First-ever National Cyber Drill on Saturday
A total of 234 registered teams are set to take part in the country’s first-ever National Cyber Drill (NCD 2020) on Saturday.
The teams have already registered from the different financial and non-financial institutions, regulatory bodies, corporations, law enforcement agencies, different universities and IT firms. They were registered between November 18 and December 7.
The drill, which aims to enhance the skills of cybersecurity personnel and prepare them for possible disasters, will be organised on the occasion of Digital Bangladesh Day, by the state-run Bangladesh e-Government Computer Incident Response Team (BGD e-Gov CIRT) under the Ministry of Posts, Telecommunications and Information Technology.
The day is celebrated across the country on December 12 every year to highlight the incumbent Awami League-led government's tech-bound vision.
At first, on December 12, 2017, the day was observed as National Information and Communication Technology (ICT) Day. It was later renamed to Digital Bangladesh Day on November 26, 2018.
The drill is to help build resilience against growing cyberthreats. It will help create cybersecurity awareness and cultivate new crop of cyber-experts, said Tarique M Barkatullah, project director, the BGD e-GOV CIRT, and also director of the National Data Centre.
The drill will be the simulation of multiple incidents and issues that exist in real-life while the participants will handle the simulated cases of malware, ransomware and digital forensic, Mr Barkatullah told The Financial Express.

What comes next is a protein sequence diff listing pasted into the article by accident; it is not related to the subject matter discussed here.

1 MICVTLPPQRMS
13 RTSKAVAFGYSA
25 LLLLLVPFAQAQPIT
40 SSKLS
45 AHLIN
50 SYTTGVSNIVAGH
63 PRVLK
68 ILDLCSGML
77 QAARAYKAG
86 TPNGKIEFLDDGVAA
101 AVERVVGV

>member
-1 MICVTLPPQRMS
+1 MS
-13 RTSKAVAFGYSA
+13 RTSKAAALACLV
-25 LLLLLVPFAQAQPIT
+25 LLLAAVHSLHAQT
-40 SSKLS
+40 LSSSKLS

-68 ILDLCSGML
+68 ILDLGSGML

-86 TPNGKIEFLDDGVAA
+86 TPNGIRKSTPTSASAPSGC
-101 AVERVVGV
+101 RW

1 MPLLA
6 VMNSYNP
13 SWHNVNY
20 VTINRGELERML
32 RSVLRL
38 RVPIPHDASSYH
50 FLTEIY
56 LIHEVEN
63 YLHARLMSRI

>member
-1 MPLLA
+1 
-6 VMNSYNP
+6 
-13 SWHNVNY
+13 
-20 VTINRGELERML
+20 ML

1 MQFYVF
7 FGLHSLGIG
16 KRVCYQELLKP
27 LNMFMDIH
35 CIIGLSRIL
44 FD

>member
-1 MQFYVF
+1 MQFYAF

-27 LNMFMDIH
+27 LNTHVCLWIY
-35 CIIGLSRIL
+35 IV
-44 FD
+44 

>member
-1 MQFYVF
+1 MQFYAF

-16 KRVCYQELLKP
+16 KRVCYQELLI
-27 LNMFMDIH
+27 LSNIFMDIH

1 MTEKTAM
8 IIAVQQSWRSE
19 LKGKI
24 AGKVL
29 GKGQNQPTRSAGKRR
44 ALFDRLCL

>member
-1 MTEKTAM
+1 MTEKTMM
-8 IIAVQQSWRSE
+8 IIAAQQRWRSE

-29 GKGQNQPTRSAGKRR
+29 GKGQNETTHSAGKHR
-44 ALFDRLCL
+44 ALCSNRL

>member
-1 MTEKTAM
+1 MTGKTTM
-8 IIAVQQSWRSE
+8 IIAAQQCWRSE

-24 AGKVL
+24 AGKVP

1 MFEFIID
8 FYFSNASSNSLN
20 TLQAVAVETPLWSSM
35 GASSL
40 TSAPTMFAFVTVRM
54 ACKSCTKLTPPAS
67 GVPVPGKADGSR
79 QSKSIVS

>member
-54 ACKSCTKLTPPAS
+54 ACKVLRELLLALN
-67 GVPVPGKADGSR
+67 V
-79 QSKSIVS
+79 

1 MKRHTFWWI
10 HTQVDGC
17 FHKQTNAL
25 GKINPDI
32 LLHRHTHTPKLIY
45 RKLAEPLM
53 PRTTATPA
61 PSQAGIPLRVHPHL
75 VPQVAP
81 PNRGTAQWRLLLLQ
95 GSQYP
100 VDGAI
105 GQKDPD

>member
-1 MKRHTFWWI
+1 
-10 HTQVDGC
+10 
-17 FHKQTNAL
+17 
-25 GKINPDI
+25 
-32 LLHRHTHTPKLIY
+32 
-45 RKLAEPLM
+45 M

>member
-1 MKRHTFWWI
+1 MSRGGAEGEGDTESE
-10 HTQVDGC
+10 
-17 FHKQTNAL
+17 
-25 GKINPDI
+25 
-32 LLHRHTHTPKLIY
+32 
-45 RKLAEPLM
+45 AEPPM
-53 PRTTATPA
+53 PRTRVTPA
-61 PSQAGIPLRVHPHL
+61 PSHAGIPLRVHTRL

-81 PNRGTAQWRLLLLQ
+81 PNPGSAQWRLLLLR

From 2021, the BGD e-GOV CIRT will arrange at least one drill in every two months.
The government formed the BGD e-GOV CIRT just after the incident of the Bangladesh Bank's reserve heist, in a bid to combat such incidents in future.
According to a study of the BIBM, only 38 per cent of the banks are fully equipped to combat cyberattacks, 34 per cent are partially prepared, and 28 per cent are totally vulnerable.
The incidents of cyberattacks are on rise at different commercial and service-providing outlets despite taking various preventive measures. It happens so, as the country has achieved good progress especially on the socio-economic front in the era of digitisation.
Due to a leap in IT-related crimes, the issue of cybersecurity has become a matter of serious concern among most of the government and private entities.
According to the BGD e-Gov CIRT, the number of cybersecurity-related incidents registered with the organisation increased to 870 in 2018 from 683 in 2017, while the number was 379 in 2016.
Of the attacks, vulnerability accounts for 63.2 per cent, intrusion or hacking 5.7 per cent, malicious code 22.5 per cent, abusive content 4.5, and the rest comprise fraudulence, intrusion attempts, service request, information security and others.
But the actual number of attacks is much higher, as a good number of commercial or service-providing outlets do not report such incidents to the state-owned special unit, insiders said.
Capitalising on weaknesses in the security system of the central bank, including the possible involvement of some of its employees, perpetrators were able to steal US$81 million, which was transferred to the Philippines on February 05, 2016.
Since the largest cyber-heist in the history of global financial forgery, the government took the issue very seriously, considering its damage to the economy, and formed the CIRT. After that, no major cybercrime took place in the state-run financial institutions.